1. Involving ministers: this raised the political profile of ED, increased the domestic legitimacy,[34] and reduced the sense of politics-administration dichotomy[35] through better coordination between politicians and bureaucrats
  2. Bringing in non-state actors; the incorporation of players from outside public managerial backgrounds, including civil society, academia[36] and the private sector. Both brought a different ethos, but speak to public value’s sense of co-creating value. The challenge for government was to spread the load among different players, noting that private sector and civil society have different impacts on ED.
  3. Greater transparency;[37] civil society in particular drove a movement towards “better information, greater clarity, and more publicity.” The pubic articulated a value for greater transparency, and governments sought to respond to this value. For the private sector, greater information would lead to more efficient outcomes. For governments, certain advantages could be realized by transparency such as cross-border tax avoidance. ED has thus become a more open/transparent form of diplomacy.
  4. Using international institutions: bringing in multilateral institutions[38] into ED helped mobilize international consensus (on trade in WTO etc.) on key issues, and also held public managers of countries to external discipline. It also helped politicians to share the budget of their decisions with external parties.[39] Using multilaterals has worked to differing degrees for each country, and in the process, sometimes the multilateral institutions have discredited themselves following excessive pressure or partisanship in their execution of mandates (FATF,[40] IMF, World Bank).

Bayne surmises that this new general path in ED had both successes and frustrations. Initially, it seemed to show great promise. Later on, trade issues created obstacles,[41] the environmental movement faced limitations,[42] while in finance, many reforms were not entirely implemented. In short, despite early gains, there were limits to what the new strategy described by Bayne achieved.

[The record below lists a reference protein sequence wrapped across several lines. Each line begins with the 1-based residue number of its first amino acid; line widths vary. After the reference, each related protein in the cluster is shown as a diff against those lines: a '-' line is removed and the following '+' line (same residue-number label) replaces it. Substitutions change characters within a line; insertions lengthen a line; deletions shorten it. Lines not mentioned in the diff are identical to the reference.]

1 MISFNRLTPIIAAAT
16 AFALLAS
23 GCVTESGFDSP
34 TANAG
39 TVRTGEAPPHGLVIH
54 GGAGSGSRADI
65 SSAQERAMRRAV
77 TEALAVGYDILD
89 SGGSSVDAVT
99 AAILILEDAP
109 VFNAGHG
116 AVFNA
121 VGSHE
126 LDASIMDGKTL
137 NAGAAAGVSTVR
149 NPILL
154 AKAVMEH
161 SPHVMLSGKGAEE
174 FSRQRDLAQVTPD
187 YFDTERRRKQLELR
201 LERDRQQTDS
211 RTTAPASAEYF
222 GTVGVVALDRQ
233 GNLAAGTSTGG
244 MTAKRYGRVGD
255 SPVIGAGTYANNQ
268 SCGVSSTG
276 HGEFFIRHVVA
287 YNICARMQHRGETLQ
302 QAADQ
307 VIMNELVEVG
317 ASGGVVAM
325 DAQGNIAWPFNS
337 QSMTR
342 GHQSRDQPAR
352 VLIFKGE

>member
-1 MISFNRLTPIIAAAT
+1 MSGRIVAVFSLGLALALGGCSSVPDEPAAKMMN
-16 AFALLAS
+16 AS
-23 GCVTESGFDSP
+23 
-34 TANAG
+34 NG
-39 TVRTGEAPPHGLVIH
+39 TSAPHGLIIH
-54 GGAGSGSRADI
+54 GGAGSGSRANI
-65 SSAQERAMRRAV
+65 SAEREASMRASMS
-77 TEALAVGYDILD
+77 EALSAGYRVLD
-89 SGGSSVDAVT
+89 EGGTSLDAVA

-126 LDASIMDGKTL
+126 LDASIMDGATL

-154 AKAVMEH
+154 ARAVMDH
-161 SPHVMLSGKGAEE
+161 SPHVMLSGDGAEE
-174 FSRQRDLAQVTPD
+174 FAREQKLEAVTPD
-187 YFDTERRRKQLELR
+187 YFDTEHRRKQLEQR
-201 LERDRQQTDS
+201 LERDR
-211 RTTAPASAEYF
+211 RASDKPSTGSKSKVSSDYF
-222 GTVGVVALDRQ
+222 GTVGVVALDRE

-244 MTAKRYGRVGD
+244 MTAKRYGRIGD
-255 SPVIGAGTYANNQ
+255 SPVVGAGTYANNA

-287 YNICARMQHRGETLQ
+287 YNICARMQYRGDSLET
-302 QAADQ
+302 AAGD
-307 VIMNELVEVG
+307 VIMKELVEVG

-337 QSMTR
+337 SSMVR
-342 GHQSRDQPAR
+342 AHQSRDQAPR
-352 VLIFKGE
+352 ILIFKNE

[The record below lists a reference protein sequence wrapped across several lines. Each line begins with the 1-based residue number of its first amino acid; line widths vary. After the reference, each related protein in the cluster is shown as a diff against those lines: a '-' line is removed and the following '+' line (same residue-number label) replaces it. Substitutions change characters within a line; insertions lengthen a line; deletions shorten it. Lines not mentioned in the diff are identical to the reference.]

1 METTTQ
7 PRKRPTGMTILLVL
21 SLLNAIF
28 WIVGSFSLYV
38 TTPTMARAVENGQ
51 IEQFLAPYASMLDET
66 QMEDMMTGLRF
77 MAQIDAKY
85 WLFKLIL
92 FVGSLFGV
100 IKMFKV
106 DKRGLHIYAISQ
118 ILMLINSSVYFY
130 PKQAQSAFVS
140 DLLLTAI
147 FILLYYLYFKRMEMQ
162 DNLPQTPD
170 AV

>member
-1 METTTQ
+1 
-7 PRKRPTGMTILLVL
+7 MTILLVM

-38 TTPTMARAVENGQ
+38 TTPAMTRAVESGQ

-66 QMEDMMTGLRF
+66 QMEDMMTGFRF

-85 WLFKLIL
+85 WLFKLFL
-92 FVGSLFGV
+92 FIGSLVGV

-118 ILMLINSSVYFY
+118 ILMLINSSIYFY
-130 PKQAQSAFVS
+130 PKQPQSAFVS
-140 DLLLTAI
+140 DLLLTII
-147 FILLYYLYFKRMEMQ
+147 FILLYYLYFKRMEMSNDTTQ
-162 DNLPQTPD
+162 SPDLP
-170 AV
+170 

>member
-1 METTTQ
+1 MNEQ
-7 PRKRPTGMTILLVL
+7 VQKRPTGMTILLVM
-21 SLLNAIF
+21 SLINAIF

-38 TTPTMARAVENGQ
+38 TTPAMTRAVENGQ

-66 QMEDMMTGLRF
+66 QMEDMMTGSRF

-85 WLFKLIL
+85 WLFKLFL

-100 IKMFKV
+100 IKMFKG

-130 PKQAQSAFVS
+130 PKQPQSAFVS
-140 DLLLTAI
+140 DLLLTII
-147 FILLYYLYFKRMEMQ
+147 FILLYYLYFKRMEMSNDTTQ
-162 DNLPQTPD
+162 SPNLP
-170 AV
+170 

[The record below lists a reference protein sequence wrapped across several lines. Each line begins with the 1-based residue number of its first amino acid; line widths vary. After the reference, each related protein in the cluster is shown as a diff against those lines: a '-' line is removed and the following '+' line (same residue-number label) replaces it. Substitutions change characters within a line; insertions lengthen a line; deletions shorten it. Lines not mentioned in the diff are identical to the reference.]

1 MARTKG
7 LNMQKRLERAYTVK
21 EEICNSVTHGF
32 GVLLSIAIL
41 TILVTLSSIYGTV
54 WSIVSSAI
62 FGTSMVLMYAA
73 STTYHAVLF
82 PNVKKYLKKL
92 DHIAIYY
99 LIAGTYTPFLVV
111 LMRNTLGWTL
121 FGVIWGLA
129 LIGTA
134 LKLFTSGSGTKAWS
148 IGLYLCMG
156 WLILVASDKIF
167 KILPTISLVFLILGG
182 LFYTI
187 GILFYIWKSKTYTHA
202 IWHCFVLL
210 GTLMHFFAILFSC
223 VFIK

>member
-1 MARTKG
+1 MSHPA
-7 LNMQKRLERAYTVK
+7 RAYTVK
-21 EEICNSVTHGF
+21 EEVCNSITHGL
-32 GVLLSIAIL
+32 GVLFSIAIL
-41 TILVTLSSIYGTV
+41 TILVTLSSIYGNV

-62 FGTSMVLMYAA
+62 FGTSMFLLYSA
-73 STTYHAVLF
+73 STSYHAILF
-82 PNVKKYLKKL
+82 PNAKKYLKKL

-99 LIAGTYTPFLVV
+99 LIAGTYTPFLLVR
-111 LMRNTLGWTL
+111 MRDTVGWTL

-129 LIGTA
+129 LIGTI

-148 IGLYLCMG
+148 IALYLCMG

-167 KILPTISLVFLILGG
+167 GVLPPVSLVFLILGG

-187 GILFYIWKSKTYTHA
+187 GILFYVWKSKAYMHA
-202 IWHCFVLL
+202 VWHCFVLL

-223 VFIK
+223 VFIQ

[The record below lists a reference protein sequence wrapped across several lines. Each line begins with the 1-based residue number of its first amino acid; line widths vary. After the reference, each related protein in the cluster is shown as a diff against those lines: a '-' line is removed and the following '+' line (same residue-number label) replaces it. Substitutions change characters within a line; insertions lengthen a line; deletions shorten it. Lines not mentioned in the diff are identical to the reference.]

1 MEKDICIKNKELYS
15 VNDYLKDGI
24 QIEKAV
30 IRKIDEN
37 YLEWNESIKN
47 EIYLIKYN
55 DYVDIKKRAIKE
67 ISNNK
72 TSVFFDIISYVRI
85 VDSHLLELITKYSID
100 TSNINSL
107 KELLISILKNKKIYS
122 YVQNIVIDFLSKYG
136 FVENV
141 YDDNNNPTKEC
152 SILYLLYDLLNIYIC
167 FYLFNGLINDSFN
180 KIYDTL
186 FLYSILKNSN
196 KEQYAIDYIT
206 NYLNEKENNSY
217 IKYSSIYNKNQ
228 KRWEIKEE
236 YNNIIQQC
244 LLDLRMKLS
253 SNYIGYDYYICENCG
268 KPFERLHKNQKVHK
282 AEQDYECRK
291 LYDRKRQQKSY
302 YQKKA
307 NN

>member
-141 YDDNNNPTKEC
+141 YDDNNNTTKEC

Woolcock draws upon the international political economy (IPE) literature to provide a toolkit for ED,[43] although it cannot be described as a comprehensive theory.[44] Green and Charveriat discuss the role of NGOs in ED, noting that they can have a significant impact in shaping public opinion and putting pressure on governments to behave in certain ways while conducting ED.[45] Noting the definitional difficulties regarding NGOs, they describe them as “organizations that pursue some wider social aim that has political aspects, but that are not overtly political organizations such as political parties.”[46] There are other useful definitions of civil society available in the public value literature,[47] but Green and Charveriat make good use national-level and multinational NGOS, using their networks and alliances, to illustrate the power of NGO advocacy in realizing ED goals. They also give practitioner suggestions on how to design and apply advocacy strategies in the NGO context.

Case Study Methods

Certain ED case studies are also useful reading for considering the local evolution of ED practices. Rana gives a detailed example from a third world context (India) of government facilitating the private sector, drawing the distinction between what would be economic diplomacy and what is commercial diplomacy, both being important in the value creation of ED.[48] Image building, exporting manpower, deploying embassies, coordinating among stakeholders, and using a proactive approach are all cited as important for developing countries. VanGrasstek studies the US-Russian relationship in terms of ED since 1810 and until the present; highlighting therein the competing interest groups[49] within the United States, and how specific events became causes celebres[50] at different stages over the past two centuries.[51] In conceptualizing China’s ED, Xiaotong highlights an important paradox: as its power resources have increased, so has the external challenge to it realizing its international interests.[52] Indeed, the One Belt One Road (OBOR) initiative, spearheaded by China, represents an important new manifestation of ED in the 21st century,[53] but it faces its detractors and an increasingly hostile international environment. Xiaotong highlights four objectives of China’s ED.[54]